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Concatenate float data type

P: n/a
I have a need to make a group of records 'unique' by concatenating a
foreign key value to another field, the two are float and varchar
type. Now, I'll have to cast the float column, but then I end up with
something like this:

'2.20824e+006 02316.PENDING00097840-CC'

The float value actually is: 2208239

How can I get a straight up number to text conversion of this value? I
tried Cast to varchar, that doesn't work.

Any help would be greatly appreciated, thank you!
Oct 16 '08 #1
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5 Replies


P: n/a
You can cast first to DECIMAL and then to character data type, or use
the STR function:

CREATE TABLE Foo(
keycol INT PRIMARY KEY,
datacol FLOAT);

INSERT INTO Foo VALUES(1, 2208239);

SELECT LTRIM(STR(datacol)),
CAST(CAST(datacol AS DECIMAL(10, 0)) AS VARCHAR(20))
FROM Foo

--
Plamen Ratchev
http://www.SQLStudio.com
Oct 16 '08 #2

P: n/a
On Oct 16, 10:12*am, Plamen Ratchev <Pla...@SQLStudio.comwrote:
You can cast first to DECIMAL and then to character data type, or use
the STR function:

CREATE TABLE Foo(
* keycol INT PRIMARY KEY,
* datacol FLOAT);

INSERT INTO Foo VALUES(1, 2208239);

SELECT LTRIM(STR(datacol)),
* * * * CAST(CAST(datacol AS DECIMAL(10, 0)) AS VARCHAR(20))
FROM Foo

--
Plamen Ratchevhttp://www.SQLStudio.com
Thank you, that worked famously.
Oct 16 '08 #3

P: n/a
>I have a need to make a group of records [sic: rows are not records] 'unique' by concatenating a foreign key value to another field [sic], the two are float and varchar
type.<<

NO! Keys are discrete values by definition. FLOAT is an approximate
data type and cannot be a key. Please read any article on flaotign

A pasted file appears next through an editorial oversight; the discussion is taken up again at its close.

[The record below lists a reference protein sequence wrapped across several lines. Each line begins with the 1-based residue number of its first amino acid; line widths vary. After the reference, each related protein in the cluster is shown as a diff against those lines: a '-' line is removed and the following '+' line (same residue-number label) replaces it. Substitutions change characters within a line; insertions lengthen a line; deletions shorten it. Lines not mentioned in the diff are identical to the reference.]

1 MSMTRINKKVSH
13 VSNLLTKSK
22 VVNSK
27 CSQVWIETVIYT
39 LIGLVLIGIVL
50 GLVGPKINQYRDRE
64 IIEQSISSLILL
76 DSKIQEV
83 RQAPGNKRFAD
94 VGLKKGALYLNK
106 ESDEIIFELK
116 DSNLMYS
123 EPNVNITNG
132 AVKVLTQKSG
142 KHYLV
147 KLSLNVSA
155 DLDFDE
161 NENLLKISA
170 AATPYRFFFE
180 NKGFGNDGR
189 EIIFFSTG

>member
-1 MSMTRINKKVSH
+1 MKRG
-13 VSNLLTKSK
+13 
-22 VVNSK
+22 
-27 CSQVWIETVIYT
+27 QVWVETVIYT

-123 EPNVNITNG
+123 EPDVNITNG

point math and the IEEE Standards. When you test floats for equality,
there is this epsilon; a small value which matches two values when
they are "close enough" to each other. Since floats were only meant
to be used for computations, this works fine.

You need to use an exact numeric type or CHAR(n) for keys. Or decide
that you never want data integrity.
Oct 17 '08 #4

P: n/a
I have a need to make a group of records 'unique' by concatenating a foreign key value to another field, <

Without having more details, it sounds to be a candidate for a
compound primary key.

CREATE TABLE Foo
(bar1 DECIMAL(10,5) NOT NULL, -- something instead of FLOAT
bar2 VARCHAR(30) NOT NULL
REFERENCES Foo2(bar2), -- the foreign key
PRIMARY KEY(bar1, bar2)); -- compound key, no duplicates

brgds

Philipp Post
Oct 21 '08 #5

P: n/a
>Without having more details, it sounds to be a candidate for a compound primary key <<.

No! Think about it. They are an approximate computation numeric.
Entities are discrete by their nature. There is no such thing as a
approximate key. This is a problem with (longitude, latitude) pairs
for a location and why GIS uses a grid system of triangles instead.
Oct 22 '08 #6

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